Halfords has never gone out of its way to make customers feel wanted.  It wasn’t that long ago that they undertook to respond customer-support e-mails …  wait for it …”within eight days”!  Communication has been a bit quicker lately, but that’s not a lot of use if they aren’t being helpful.  Someone should point out to them that making statements like “we value your custom” and “we pride ourselves on our customer service” is all very well, but until you actually resolve issues its only “lip-service”, not “customer service”!

If you drop your Tesco shopping on the way to the car, Tesco will replace any broken items.  They don’t have to, it’s just their way of making you feel good.  You may consider this as giving 110%, but, let’s face it, it costs Tesco tuppence and the value to them in customer satisfaction ratings is worth far more than that.  Yes, every little helps!  In contrast, telling you they make every effort to make you satisfied, is “job done” in Halfords book!

Last weekend I bought a four-litre plastic container of concentrated screen-wash from Halfords, along with a bunch of other stuff.  I placed it in the passenger foot-well of my car and drove home, only to discover, when I arrived, that the foot-well was now an inch-deep in screen-wash and the container was almost empty – no doubt where that had come from then!

I took it back to the store where the manager pointed out that the seal that should have prevented the cap from coming off the container, had been broken, presumably by someone in the store, which he added, was not unusual.  He replaced the purchase, but I still had a screen-wash lake in my car and thick-pile carpets that don’t come out just like that.  On his instructions I e-mailed Halfords’ customer service to seek recompense for the cost of having my car bailed.  And after a couple of days I received a reply.  Apparently, they don’t see that its anything to do with them and suggested that if I had taken proper precautions while transporting the screen-wash I wouldn’t now have an on-board swimming pool, steamed-up windows and a very smelly car.  I get the impression they think that by explaining this to me they resolved my issue.  I’m sure I just went into their customer service database as another satisfied customer, but right now I feel as though the customer service manager should personally suck the screenwash out of my carpets!

They may be making a profit, but with an attitude to customer service like this, in a shrinking market I wouldn’t put my money on this lasting long!

Brand Britain or Big Society. Could Cameron use some marketing expertise?

It may be another word for the kind of national service the countries of Central and Eastern Europe have only recently abandoned, but it seems to me that David Cameron’s “Big Society” idea is missing a basic ingredient for success.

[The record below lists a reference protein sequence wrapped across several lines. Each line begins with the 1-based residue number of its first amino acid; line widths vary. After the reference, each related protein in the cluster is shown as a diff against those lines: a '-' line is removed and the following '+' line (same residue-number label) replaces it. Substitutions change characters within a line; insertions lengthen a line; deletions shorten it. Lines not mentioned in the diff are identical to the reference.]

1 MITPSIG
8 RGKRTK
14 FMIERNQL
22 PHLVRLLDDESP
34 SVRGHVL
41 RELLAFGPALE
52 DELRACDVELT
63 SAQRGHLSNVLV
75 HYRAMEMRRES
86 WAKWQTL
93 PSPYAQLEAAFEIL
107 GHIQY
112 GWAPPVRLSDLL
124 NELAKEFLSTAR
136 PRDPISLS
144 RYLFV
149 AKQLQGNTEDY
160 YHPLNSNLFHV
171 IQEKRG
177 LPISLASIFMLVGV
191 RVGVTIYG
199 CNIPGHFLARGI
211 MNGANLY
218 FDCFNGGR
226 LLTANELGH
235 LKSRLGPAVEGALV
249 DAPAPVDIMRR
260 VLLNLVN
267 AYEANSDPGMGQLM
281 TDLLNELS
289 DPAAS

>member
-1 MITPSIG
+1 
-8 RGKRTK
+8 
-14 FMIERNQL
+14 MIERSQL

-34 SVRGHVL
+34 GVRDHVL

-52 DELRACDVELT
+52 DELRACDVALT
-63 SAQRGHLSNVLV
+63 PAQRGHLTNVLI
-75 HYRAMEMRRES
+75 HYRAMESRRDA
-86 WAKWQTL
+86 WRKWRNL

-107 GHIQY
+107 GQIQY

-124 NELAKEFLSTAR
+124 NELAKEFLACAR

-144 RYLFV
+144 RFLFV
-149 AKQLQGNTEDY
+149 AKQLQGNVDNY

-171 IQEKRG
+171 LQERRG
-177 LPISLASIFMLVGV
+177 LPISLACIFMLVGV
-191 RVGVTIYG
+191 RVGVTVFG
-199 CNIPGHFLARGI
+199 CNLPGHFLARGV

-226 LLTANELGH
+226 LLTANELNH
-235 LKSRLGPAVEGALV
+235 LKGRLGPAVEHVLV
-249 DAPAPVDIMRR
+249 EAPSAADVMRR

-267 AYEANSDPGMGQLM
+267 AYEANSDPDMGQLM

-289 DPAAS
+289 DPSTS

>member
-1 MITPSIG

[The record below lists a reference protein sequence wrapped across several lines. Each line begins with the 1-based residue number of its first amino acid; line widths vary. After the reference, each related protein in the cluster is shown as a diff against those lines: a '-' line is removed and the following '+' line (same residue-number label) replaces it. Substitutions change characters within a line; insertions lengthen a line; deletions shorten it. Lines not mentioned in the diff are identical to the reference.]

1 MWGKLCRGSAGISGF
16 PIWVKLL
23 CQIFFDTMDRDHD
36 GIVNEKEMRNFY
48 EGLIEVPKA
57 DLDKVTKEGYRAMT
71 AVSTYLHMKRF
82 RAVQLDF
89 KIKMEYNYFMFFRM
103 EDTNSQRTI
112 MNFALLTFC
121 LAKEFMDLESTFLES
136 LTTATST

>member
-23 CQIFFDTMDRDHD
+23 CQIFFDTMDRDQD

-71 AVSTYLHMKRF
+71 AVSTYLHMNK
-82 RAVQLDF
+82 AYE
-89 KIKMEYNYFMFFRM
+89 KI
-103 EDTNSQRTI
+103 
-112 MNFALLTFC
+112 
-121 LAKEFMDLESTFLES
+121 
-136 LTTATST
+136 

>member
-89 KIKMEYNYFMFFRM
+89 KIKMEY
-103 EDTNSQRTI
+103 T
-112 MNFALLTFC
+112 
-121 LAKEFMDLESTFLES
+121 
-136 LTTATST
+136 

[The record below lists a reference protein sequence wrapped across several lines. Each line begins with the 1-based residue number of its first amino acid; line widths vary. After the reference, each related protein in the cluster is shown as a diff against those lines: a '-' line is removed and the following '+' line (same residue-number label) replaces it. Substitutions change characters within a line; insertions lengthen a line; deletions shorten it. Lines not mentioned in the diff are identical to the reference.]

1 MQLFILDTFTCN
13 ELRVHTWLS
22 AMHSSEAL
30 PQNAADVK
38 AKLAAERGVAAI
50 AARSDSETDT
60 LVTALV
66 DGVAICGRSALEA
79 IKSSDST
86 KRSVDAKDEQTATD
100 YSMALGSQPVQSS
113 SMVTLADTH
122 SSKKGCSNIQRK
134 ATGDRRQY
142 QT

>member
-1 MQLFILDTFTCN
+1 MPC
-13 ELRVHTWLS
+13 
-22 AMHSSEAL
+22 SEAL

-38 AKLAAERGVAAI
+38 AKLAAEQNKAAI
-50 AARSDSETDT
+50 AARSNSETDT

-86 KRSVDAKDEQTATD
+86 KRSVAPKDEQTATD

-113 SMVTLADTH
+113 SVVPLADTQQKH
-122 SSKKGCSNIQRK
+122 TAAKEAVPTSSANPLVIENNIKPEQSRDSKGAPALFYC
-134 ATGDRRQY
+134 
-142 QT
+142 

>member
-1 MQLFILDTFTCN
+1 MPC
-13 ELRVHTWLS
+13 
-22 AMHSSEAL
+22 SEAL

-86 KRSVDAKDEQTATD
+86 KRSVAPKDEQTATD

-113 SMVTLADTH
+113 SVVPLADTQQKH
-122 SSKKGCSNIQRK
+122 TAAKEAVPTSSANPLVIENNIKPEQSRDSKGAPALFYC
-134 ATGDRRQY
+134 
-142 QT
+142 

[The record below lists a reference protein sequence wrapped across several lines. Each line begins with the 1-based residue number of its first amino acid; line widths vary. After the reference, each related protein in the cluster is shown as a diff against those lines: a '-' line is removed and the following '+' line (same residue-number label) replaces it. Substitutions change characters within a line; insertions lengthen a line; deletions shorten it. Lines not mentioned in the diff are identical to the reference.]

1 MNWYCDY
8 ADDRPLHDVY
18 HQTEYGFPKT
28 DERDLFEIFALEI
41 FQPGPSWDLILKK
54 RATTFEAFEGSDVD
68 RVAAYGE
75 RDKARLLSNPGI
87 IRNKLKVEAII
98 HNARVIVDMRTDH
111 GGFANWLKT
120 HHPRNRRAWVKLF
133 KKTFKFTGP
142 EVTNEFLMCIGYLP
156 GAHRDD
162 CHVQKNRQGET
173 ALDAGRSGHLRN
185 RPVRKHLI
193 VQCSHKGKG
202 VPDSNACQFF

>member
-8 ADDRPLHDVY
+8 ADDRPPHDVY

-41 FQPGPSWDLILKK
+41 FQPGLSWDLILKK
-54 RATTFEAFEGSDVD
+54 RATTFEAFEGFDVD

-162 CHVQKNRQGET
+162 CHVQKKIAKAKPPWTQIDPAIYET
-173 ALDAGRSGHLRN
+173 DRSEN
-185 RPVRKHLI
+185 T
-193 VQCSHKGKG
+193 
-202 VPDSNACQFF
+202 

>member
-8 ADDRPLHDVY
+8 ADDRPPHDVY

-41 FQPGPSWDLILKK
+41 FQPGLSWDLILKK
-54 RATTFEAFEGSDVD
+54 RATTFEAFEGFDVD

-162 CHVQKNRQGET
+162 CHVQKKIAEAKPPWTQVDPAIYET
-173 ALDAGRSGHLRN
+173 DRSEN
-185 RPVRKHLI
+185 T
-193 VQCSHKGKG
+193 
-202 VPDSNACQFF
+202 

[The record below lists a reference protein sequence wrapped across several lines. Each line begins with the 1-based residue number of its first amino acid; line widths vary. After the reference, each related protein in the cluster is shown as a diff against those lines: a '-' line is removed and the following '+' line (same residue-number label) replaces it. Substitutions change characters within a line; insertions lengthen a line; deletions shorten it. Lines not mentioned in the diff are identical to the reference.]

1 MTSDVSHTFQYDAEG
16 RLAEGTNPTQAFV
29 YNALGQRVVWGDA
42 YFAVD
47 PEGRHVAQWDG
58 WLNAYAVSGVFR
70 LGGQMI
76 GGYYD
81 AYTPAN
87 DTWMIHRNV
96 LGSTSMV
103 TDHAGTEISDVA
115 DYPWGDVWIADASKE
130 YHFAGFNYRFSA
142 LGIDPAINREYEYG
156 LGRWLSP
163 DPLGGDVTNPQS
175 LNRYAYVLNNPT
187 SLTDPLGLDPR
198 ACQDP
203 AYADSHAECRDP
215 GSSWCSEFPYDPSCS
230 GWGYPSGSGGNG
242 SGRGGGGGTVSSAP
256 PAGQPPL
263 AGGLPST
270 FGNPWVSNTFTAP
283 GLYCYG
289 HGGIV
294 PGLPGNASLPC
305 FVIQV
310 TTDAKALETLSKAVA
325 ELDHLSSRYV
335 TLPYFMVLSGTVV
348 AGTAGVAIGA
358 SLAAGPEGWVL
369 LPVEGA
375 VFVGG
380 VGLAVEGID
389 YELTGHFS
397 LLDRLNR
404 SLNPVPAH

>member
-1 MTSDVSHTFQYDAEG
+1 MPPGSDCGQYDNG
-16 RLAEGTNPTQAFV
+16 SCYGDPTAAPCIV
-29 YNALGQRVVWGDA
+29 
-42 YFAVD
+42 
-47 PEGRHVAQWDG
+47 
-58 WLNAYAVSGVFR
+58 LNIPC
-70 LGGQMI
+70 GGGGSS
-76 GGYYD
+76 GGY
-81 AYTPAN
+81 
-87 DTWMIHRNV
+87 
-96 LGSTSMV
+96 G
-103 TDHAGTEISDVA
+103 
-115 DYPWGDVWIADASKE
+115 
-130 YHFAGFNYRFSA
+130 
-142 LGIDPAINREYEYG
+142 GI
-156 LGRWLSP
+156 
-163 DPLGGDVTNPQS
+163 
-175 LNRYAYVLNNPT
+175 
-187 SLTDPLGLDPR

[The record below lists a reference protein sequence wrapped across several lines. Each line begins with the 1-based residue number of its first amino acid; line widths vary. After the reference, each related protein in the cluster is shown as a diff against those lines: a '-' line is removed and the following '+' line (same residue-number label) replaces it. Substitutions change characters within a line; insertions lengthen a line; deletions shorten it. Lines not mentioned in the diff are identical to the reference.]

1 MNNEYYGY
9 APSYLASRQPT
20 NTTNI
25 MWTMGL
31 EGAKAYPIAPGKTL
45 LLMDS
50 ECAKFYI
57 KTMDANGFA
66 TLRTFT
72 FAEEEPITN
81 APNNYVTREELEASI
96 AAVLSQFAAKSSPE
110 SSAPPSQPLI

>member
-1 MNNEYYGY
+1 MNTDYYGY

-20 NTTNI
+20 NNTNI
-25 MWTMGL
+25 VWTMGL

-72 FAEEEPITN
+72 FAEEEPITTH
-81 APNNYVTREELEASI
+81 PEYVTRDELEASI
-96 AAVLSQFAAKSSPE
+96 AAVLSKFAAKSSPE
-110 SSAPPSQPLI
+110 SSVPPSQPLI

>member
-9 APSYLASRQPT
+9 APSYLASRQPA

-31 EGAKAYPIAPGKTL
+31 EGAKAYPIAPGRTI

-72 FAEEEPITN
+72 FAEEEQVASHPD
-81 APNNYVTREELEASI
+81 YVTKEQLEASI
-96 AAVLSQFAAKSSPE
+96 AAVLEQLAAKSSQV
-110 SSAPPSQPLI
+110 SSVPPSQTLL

Those who have followed my comments on National Branding in the past will understand where I am coming from on this.  I’m all in favour of a self-supporting society and a move away from the nanny state that far too many of us have grown to rely on, but are those who are driving the Big Society initiative seeing it as a step towards Brand Britain or reliant on it?  My feeling is that in order to get there you have first to nurture a feeling of belonging among the populous and, judging from the debates on the Big Society that are currently taking place, this just isn’t there and the media are doing their usual best to divide us still further.

I see there are a number of facets to the Big Society.  There’s the need for us to stand on our own feet as individuals again, there’s the need to cut the cost of the services and resources that have supported the lazy and over reliant among us and there’s the belief that by focussing on community and encouraging people to participate, society and our nation can begin to realise the many opportunities that a community mindset opens up.  However, government is missing far too many opportunities to “big up” British and Brits’ achievements and, as I have said before, this is a key component of any Brand Britain development programme.

If I am reading Dave’s agenda right, I can’t see anybody grabbing and managing this initiative nor can I see what is being done, apart from a lot of talk (which has its place, of course) to get everyone on the same page.  If the “Big Society” is, after all just a money-saving scheme, then David Cameron is surely missing the bigger trick?  Anyway, ultimately it won’t work, because the people who are supposed to be implementing the programme at local level have neither the skills or experience to make the right judgements or the motivation that a real Brand Britain campaign would provide.